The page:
5. Yet Feige confesses that he’s been working on this film for significantly longer. When asked how long he’s really been working on the film, Feige shared, “well, one answer is my whole life just ’cause I’ve been a nerd my whole life and wanted to see this movie made for my whole life. The real answer though is sort of towards the end of production of Iron Man when Sam was gracious enough to spend three hours on a Saturday to come and break into Tony Stark’s house wearing an eye patch and tell him and the world that ‘you’re part of bigger universe. You just don’t know it yet.’ And when that movie succeeded is when we realized, wait a minute, we actually have the opportunity to do it.”

6. The Avengers are a dysfunctional family. Hemsworth shared Whedon’s vision, saying “Joss said it early on – the dysfunctional family, and we somehow belong in amongst the fact that we don’t belong anywhere else.”

7. Clark Gregg was pleased to see what Whedon had written for his Agent Coulson – even calling it a “fanboy wet dream.”

8. It took Whedon awhile to fully grasp his excitement at making the film. The fan favorite explained, “people kept asking me, ‘are you excited that you’re directing this movie?’ And I kept saying, ‘I will be.’ You know, I just…I don’t feel things necessarily in the moment. It’ll happen. And we were in the lab where all of the Avengers, almost all of the Avengers get together for the first time and, and I was giving Chris Evans a piece of direction and, I walked into the hall and I stopped and I just said to the producers, ‘it happened. I’ll tell you later.’”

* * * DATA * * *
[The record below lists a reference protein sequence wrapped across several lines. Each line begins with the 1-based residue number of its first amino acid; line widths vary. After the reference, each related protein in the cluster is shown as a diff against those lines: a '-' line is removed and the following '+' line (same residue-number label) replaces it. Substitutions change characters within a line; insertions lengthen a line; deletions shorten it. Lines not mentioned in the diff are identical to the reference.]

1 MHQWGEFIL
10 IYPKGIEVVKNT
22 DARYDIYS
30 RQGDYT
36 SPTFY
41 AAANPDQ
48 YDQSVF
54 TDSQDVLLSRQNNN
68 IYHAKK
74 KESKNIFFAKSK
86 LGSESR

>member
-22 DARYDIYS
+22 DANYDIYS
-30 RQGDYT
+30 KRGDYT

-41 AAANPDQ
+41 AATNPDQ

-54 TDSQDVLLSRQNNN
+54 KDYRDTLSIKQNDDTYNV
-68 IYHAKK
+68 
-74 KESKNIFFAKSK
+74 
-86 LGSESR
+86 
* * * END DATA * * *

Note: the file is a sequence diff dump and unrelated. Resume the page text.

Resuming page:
9. Whedon had to let go of some real world basics in making the film, like the laws of phsyics. The writer and director said, “I think sometimes I would try to obey the laws of physics, and that would actually just make for weaker footage, and eventually I just had to give myself up and realize that, you know, every time a car is hit by anything, it blows up and flips over. A hamster could hit it and BOOM.”

10. It could take up to two hours for Tom Hiddleston to get into Loki’s armor.

11. Whedon viewed Captain America as “ground zero” for The Avengers.

12. Feige’s confidence in Whedon’s abilities to make the film work stemmed from his believe that Whedon was truly the best choice. Feige shared, “my big fear with this…really one of the only big fears I had was that the whole thing would collapse under its own weight that – that we’d spend so much time with costumes and super powers and special effects that these characters and these actors wouldn’t get the chance to–my biggest interest in the Avengers is the interaction between these people. And looking at Joss’s body of work and the scripts that he’s written and his TV shows, the characters never ever get lost. In fact, those are the moments that shine. That was, to me, why he was by far the best choice to mount this. We’re confident in our ability to handle a production of this size. We want a helmsman to come in and steer it in unexpected ways, and to guide that tone, which is what Joss has done so well.”

The Avengers opens this Friday, May 4.